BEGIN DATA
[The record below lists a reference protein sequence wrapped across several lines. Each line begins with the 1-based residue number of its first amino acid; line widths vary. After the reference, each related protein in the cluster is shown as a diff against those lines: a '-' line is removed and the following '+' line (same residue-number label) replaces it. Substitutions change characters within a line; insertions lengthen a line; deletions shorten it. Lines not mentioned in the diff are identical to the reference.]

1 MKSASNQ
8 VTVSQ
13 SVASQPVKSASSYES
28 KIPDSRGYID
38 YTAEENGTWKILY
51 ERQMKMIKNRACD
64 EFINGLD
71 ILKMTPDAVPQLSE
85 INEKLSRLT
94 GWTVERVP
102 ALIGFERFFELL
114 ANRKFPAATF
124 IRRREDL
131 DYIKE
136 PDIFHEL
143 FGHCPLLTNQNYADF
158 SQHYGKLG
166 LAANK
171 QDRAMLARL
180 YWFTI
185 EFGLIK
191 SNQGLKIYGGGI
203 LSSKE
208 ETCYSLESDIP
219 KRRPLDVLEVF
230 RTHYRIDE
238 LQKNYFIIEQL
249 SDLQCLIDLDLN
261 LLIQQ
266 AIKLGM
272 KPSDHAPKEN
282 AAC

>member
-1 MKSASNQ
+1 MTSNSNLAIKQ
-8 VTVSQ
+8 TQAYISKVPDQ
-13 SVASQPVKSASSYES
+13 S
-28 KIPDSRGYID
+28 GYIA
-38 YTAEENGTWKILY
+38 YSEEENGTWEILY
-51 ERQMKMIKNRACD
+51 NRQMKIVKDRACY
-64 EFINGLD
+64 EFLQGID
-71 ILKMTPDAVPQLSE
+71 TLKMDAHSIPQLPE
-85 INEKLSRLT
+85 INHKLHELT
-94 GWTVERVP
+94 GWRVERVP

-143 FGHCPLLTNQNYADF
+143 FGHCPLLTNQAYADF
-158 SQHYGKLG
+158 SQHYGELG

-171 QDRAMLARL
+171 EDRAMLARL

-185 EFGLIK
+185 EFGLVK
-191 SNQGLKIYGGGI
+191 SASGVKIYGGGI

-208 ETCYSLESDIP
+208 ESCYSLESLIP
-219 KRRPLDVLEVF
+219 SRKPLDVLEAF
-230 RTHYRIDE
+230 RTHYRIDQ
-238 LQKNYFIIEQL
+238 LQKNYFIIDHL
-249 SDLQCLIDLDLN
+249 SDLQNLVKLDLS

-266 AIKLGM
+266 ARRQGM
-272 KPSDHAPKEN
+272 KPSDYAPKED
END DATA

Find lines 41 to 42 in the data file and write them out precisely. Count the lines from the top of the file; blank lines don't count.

-28 KIPDSRGYID
+28 GYIA